In this case, she chose not to work on this underlying issue of feeling unlovable, which the therapist honored.   But another client might decide to work on this underlying issue, and experiential therapy can be very effective with this type of underlying problem.

Also, once she understood on a deep level that imagining her former therapist outside served a meaningful purpose for her, she relaxed about it and no longer pathologized this issue.  Instead, she felt that she had a choice, depending upon how she felt on any given day, to either imagine the therapist around or not.

Having a choice was empowering for her.

Transformative Shifts Through Experiential Therapy
Ecker stresses (and I totally agree) that these unconscious meanings often don't come to the surface for the client if s/he doesn't experience the meaning of the symptom (the symptom is also known as the presenting problem).

In other words, talking about it only in an intellectual way often doesn't get to the unconscious meaning.  It keeps the therapeutic work flat and on the surface.

In both cases, these clients would have missed important information about what was actually positive and meaningful about what each of them originally considered to be problems.

By experiencing the unconscious emotional truth, the client has an opportunity for a transformative shift, which often leads to emotional breakthroughs.

Experiential Therapy Can Provide Access to the Client's Unconscious Emotional Truth
As I mentioned earlier, experiential therapy includes any therapy that allows the client to have an experience of the problem and the solution.

Experiencing can include emotional and, possibly, physical experiencing.

How the client experiences the unconscious is different for each client.

Some clients have an intuitive "sense."  Other clients experience the unconscious on a somatic (physical) level.  Others experience it on an emotional level.  Some clients experience a combination of intuitive, emotional and physical.

There's no one right way to experience the unconscious emotional truth.

EMDR therapy, clinical hypnosis, Somatic Experiencing and ego states therapy (parts work), among others, are all experiential mind-body oriented therapies that provide an opportunity for clients to access the unconscious beliefs and emotions that are not readily apparent in talk therapy alone.

Rather than dealing with the problem in a very limited, surface kind of way, these experiential therapies can help to transform a client's experience of him or herself as well as what, until then, was experienced as his or her reality.

The Unconscious Mind and Experiential Therapy:  The "Symptom" Contains the Solution

In the first example, where the client wanted to stop procrastinating and he considered this to be a "problem" that he needed to change, his perception of his personal reality was transformed when he experienced the underlying emotional truth that he really didn't want to continue to pursue a graduate degree in a subject that he wasn't interested in.

In the second example, the client recognized that what she considered her "problem" was actually meaningful and helping her to feel less lonely.  Her perception of her personal realty shifted and she stopped judging herself and feeling like she was delusional.  Not only did she stop feeling agoraphobic, but she was able to use and have a sense of control over whether she wanted to imagine her former therapist around or not.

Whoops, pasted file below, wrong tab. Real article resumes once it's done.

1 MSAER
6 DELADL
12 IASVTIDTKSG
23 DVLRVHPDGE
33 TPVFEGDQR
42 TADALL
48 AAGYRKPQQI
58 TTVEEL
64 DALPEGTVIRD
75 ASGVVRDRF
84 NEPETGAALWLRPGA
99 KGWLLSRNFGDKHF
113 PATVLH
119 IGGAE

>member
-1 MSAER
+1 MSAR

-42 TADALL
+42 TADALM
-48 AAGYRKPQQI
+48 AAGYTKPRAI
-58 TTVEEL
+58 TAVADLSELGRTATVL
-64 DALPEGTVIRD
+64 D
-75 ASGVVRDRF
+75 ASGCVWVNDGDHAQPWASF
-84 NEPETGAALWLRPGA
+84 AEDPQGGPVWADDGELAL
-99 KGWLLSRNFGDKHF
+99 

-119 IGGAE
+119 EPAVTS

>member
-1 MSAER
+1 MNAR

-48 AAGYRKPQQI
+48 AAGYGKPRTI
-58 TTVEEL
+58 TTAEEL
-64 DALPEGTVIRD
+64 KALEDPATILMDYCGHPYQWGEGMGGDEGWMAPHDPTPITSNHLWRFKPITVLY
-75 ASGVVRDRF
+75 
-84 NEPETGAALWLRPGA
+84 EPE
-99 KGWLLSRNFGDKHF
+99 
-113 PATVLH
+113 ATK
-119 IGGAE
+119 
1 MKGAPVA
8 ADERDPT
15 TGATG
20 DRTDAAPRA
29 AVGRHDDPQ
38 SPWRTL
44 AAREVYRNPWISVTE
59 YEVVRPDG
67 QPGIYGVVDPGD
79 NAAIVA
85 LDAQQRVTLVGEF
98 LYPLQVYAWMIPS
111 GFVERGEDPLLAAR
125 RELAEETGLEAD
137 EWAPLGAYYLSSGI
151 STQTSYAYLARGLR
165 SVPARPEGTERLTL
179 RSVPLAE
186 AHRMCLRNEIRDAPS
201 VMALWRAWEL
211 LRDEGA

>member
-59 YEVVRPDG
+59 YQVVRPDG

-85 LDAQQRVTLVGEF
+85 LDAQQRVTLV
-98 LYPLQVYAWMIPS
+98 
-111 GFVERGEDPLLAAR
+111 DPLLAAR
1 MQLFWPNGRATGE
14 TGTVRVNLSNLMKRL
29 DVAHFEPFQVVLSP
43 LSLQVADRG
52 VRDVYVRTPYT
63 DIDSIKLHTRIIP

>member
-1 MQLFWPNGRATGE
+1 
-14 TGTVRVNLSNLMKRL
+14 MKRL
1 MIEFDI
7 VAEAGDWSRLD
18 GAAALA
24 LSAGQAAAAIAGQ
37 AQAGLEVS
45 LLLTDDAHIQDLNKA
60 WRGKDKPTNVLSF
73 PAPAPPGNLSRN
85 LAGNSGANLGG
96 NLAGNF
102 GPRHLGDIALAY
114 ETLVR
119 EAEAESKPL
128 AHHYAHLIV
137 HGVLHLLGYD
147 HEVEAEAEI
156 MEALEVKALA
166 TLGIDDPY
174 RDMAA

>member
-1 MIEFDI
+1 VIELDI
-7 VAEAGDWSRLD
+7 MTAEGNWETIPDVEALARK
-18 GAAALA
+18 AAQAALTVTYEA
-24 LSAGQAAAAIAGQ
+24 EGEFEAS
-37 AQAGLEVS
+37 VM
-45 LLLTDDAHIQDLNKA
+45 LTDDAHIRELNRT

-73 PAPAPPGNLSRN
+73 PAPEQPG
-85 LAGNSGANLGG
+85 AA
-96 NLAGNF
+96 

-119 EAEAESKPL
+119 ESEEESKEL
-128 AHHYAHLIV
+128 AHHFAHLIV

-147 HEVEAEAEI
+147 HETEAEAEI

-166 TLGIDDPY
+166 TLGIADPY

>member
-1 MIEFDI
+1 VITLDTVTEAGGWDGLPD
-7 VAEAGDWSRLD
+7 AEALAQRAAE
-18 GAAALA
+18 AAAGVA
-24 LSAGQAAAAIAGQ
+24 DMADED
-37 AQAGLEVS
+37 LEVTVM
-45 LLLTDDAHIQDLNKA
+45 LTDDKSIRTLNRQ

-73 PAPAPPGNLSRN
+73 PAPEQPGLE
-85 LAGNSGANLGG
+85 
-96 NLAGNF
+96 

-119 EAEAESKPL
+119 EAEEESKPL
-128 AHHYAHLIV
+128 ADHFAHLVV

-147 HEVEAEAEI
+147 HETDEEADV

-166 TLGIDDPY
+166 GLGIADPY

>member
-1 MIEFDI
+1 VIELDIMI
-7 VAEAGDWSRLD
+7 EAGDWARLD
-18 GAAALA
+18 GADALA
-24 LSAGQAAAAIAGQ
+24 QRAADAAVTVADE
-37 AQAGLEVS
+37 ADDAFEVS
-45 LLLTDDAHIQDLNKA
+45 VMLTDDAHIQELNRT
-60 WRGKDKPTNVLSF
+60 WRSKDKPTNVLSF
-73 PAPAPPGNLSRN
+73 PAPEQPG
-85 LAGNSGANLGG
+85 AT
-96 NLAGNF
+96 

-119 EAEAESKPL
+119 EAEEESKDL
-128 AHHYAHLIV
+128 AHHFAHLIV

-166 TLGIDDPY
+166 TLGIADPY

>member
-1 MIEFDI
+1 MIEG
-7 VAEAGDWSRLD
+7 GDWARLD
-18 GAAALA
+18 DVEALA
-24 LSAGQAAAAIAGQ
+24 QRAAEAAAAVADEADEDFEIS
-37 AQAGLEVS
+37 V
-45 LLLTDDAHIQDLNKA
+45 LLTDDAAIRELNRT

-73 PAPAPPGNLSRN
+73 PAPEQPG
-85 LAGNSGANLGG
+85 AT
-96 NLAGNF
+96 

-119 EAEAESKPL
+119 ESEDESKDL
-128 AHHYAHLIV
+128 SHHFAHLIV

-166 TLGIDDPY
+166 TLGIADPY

The important emotional meaning in both of these cases would have been missed if the clients didn't have an opportunity to experience their unconscious reality.

In both cases, the client experienced emotional breakthroughs.

Experiential Therapies:  Clinical Hypnosis, Somatic Experiencing and EMDR
Experiential therapies usually allow clients access to a dual awareness, which is the here-in-now reality as well as the unconscious reality.

With regard to hypnosis (also known as hypnotherapy) when the client is in the hypnotic state, clients can often make an experiential shift that can lead to an emotional breakthrough (see my article:  What is Clinical Hypnosis?)

Similarly, Somatic Experiencing provides the client in therapy with a somatic awareness of unconscious thoughts and emotions which are stored in the body (see my article:  Somatic Experiencing: Overcoming the Freeze Response Related to Trauma).

I often combine clinical hypnosis, Somatic Experiencing and Ego States therapy to help clients to access the unconscious and achieve emotional breakthroughs (see my article:  Ego States Therapy)

EMDR (Eye Movement, Desensitization and Reprocessing), which is another form of experiential therapy, also helps the client to experience the unconscious beliefs that s/he has about him or herself.  One of the questions that the EMDR therapist asks is "What negative belief do you have about yourself?" related to the presenting problem.

As the client continues to process the presenting problem with EMDR, s/he comes to have access to his or her unconscious beliefs (see my articles:  What is EMDR?How Does EMDR Work: Part 1: EMDR and the Brain, and How EMDR Works - Part 2: Overcoming Trauma).

Rather than focusing on "fixing" the presenting problem, all experiential types of therapy provide an opportunity for transformation on a deep level.

Getting Help in Therapy
In my experience as a psychotherapist, an experiential type of therapy, which provides the client with access to the mind-body connection as well as unconscious meaningful truths to the client's problems, is the most effective therapy to help clients who want to experience transformation.


The Unconscious Mind and Experiential Therapy: Getting Help in Therapy

If you've been struggling on your own to try to overcome your problems, you owe it to yourself to seek professional help from a licensed mental health professional.

About Me
I am a licensed NYC psychotherapist, hypnotherapist, EMDR and Somatic Experiencing therapist who works with individual adults and couples.

To find out more about me, visit my website:  Josephine Ferraro, LCSW - NYC Psychotherapist.

To set up a consultation, call me at (212) 726-1006 or email me.